You've been widowed several years, and your doctor asked if you've been seeing anyone. In fact, you have been, but the next question surprised you: Have you and your partner been tested for sexually transmitted infections?
Don't let a question like this from your doctor embarrass or offend you. Sexually transmitted infections (STIs) may not occur as commonly in older adults as in younger people. But the rates of infection in older adults have risen dramatically in recent years. Moreover, there are risk factors for STIs that are unique to older adults, and older adults are less likely to recognize the risk — or to talk to their doctors.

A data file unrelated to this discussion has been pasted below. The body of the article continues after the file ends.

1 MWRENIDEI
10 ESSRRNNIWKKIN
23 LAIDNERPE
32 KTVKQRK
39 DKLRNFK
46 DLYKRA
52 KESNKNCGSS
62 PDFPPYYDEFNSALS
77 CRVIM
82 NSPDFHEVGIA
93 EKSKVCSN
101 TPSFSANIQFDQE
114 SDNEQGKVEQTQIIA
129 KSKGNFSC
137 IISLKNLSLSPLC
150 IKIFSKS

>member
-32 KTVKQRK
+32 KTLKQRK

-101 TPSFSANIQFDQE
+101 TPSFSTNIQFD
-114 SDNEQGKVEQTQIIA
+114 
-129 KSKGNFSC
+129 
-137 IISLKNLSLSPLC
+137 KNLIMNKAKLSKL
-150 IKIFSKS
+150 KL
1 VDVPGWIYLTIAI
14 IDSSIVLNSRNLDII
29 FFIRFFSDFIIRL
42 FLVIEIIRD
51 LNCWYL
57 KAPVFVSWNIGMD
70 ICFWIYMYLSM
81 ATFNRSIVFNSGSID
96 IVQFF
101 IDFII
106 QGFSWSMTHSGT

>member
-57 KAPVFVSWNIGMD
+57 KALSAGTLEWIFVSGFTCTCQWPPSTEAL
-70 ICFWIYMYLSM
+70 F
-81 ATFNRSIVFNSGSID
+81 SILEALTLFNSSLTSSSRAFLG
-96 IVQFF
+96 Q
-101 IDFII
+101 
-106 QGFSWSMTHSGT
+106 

Risk factors for STIs at any age include having sexual contact with one or more partners who have an STI, or having sexual contact with someone whose STI status you don't know. Another big risk factor is having sex without properly using protective measures — most importantly condoms — every time you have sex.
Among older adults, there are a number of additional unique factors that at least in part are contributing to increased rates of STIs. These include:
- Low recognition of STI risks
- Becoming single again after the loss of a long-time partner — or due to divorce or separation. This may open you up to becoming intimate again.
- Increased use of erectile dysfunction drugs or hormone therapy, increasing the likelihood of sexual activity.
- Less robust immune systems of...
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